On its clean page
that the blot of death is spilt
But I look down there
at the recently tipped freshness
resplendent in the frugal morning bowl
For the nervously cheerful dogs
Which in my stead and in my name
So exhibitionistically alive
And I know there are still things
That I have to learn how to put in their place.
The only thing that I've always known how to do well
Is not to do
Is not to move a muscle
Let the tongue be still
Take great care not to go and make a noise
From which a gongorismo might slip out
Remain motionless so as not to get in the way
And let something which is inevitably going to be said
Swell up growing richer and more impatient
And in the end burst bringing forth
Excitingly but not frighteningly
And of course silently
An undeniable explosion of light.
What I would like to do is climb up to the branches
And without anyone noticing
Get in among the smallest leaves
To eavesdrop on what they are saying
Among themselves so secretly
And take it home with me in my memory
To say it to myself then
With mischievous but not malicious intent.
In the distance the night mutters its storm
That proliferation of faint flashes
And that muffled threshing of thunder
Are visibly plotting to reach us
The storm gallops towards us
In dreamlike slow motion
And perhaps it loses heart before arriving
But who can deny that if it reaches us
That while its impulsive embrace lasts
It is itself a great house
With room for all our houses.
poetryPosted by Simon Sun, November 07, 2010 20:24:33
70 years after the event, and in time for his centenary on 30 October this year, the Spanish Government have ruled that socialist poet Miguel Hernandez’ death sentence, issued by a military court in the first year of Franco’s forty-year dictatorship, was unjust. Wow! What insight! And ‘only’ 30-odd years after establishing democracy in modern post-Franco Spain. The Government has duly offered an official apology to his family and its belated recognition of his innocence.
In January 1940 Hernandez was charged with being a traitor to the regime (Franco’s) and a poet of the people. Hernandez certainly was not innocent of either of these charges. Indeed, in his declaration to the court, he proudly admitted that he was an antifascist poet who wrote to serve the people of Spain, calling on them defiantly to resist Franco’s nationalist uprising.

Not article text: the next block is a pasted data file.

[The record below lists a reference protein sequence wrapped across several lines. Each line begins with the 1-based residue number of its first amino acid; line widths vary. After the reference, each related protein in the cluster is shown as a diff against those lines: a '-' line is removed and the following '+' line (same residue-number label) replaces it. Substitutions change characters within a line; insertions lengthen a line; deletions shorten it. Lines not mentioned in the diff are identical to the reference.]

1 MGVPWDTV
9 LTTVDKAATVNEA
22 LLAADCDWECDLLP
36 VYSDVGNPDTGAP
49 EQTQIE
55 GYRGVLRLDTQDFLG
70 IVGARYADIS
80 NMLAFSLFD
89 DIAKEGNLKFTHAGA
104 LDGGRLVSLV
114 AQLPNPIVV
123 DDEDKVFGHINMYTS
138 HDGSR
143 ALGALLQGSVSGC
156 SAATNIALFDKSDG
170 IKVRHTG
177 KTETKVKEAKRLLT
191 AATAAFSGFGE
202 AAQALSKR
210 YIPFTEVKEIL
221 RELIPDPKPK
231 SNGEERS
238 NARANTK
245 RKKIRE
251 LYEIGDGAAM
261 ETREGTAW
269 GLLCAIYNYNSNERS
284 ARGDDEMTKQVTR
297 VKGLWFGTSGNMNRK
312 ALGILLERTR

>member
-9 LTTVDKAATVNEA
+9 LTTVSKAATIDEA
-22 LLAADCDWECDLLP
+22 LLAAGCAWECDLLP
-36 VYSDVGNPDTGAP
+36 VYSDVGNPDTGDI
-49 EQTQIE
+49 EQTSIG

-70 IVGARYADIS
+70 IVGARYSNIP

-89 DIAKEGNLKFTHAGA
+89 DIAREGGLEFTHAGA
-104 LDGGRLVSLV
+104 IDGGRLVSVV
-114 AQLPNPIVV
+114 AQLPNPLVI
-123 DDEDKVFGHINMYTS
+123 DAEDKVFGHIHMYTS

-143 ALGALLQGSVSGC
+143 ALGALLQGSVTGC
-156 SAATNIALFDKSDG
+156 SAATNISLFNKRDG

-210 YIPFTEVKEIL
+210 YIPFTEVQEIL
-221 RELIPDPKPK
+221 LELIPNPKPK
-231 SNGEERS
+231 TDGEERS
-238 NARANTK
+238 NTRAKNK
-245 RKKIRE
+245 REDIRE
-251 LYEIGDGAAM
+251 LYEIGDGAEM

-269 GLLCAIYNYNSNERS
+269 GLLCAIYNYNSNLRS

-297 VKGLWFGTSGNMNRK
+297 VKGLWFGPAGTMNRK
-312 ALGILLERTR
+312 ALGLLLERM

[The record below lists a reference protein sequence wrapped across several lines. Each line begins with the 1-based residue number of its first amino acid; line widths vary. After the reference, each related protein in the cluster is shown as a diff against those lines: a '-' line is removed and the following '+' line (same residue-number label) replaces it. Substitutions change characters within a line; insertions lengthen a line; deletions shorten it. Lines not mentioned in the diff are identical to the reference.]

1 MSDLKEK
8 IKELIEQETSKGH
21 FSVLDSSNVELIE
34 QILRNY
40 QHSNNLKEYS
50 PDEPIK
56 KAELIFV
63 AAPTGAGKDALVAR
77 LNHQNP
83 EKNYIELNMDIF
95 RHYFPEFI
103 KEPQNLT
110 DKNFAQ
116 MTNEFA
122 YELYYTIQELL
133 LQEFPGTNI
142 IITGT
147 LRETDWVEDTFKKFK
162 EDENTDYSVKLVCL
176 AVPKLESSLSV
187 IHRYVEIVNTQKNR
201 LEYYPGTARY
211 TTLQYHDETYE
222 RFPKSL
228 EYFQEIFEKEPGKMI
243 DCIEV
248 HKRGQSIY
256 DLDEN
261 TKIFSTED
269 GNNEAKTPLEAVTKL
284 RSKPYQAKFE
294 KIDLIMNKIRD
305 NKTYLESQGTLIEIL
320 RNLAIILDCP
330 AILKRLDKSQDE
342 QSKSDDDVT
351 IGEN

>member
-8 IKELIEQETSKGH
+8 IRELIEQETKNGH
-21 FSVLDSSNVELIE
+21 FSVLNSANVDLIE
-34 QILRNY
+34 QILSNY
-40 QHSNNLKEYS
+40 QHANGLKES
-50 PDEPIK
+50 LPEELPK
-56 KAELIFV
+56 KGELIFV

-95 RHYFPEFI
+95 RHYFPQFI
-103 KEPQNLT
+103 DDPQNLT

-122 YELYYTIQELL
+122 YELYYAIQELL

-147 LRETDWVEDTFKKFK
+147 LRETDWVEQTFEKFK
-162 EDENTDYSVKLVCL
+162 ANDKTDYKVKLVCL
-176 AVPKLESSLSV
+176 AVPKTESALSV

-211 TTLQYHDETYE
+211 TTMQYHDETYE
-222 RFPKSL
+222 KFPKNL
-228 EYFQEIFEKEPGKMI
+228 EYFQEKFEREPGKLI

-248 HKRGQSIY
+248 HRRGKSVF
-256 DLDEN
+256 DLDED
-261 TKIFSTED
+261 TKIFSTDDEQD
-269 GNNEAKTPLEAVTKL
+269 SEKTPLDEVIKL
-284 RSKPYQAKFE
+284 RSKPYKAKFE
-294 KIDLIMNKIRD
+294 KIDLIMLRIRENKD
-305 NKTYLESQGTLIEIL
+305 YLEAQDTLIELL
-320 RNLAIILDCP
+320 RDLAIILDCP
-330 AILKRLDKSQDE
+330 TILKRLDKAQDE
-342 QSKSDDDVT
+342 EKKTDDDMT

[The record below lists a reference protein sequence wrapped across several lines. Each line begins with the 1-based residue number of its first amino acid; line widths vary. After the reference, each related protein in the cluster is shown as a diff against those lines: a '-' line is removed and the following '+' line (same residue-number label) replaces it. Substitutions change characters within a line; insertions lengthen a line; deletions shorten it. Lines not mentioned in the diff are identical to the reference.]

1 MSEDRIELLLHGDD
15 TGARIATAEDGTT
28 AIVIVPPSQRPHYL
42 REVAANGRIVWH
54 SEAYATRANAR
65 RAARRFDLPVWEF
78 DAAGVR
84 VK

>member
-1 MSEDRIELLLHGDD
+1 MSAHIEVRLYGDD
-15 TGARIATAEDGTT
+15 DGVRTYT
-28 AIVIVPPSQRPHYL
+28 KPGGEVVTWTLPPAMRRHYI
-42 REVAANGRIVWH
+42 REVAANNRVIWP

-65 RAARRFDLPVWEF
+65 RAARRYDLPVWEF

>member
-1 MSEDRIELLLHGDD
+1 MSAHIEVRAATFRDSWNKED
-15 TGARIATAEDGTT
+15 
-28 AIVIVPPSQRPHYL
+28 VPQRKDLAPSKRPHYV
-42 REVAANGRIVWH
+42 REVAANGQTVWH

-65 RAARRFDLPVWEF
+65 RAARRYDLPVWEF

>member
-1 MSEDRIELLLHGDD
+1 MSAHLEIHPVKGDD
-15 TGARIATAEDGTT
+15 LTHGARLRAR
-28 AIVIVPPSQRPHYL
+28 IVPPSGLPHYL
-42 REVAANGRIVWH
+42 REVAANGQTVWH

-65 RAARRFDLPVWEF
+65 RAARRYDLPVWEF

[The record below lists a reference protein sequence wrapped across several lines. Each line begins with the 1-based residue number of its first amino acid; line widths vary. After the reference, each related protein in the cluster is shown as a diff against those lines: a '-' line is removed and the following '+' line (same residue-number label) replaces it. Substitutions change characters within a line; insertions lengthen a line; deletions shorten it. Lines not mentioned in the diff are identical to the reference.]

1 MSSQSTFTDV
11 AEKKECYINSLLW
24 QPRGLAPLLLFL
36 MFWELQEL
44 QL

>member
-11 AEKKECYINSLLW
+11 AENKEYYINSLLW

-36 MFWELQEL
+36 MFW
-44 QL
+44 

Hernandez, born 1910, left school at 14 and worked as a shepherd before realising his vocation as a poet. It was his closeness to the beauty of the natural world that soon inspired him to start writing poetry. His instinctive solidarity with the oppressed was radicalised during the period of the Republic in the 1930s and on the outbreak of the Spanish Civil War he joined the Republican Army to fight against Franco’s rebellion on several Fronts, finding, nevertheless, some time to dedicate himself to cultural-political issues as a creative writer. ‘While other poets wrote without conviction and paraded their left politics through Madrid in their carefully-ironed boiler suits, Hernandez was the only one who fought and wrote on the battlefield.’ This was the harsh but fair judgement of Juan Ramón Jiménez, alter ego and father figure of the brilliant contemporary generation of Spanish poets.
At the time of his trial, unsuccessful attempts were made to get Hernandez to renounce his political ideas in exchange for his life and make a public confession that he had been led astray by ‘the enemies of Spain’. Then, prompted no doubt by the international repercussions that had followed the disappearing of the more widely acclaimed Republican poet Garcia Lorca some years before, Franco commuted Hernandez’ death sentence to 30 years in prison. The regime did not want another martyr. But the condemned poet held out for little more than two years of his prison spell before succumbing to the effects of an untreated lung infection in March 1942.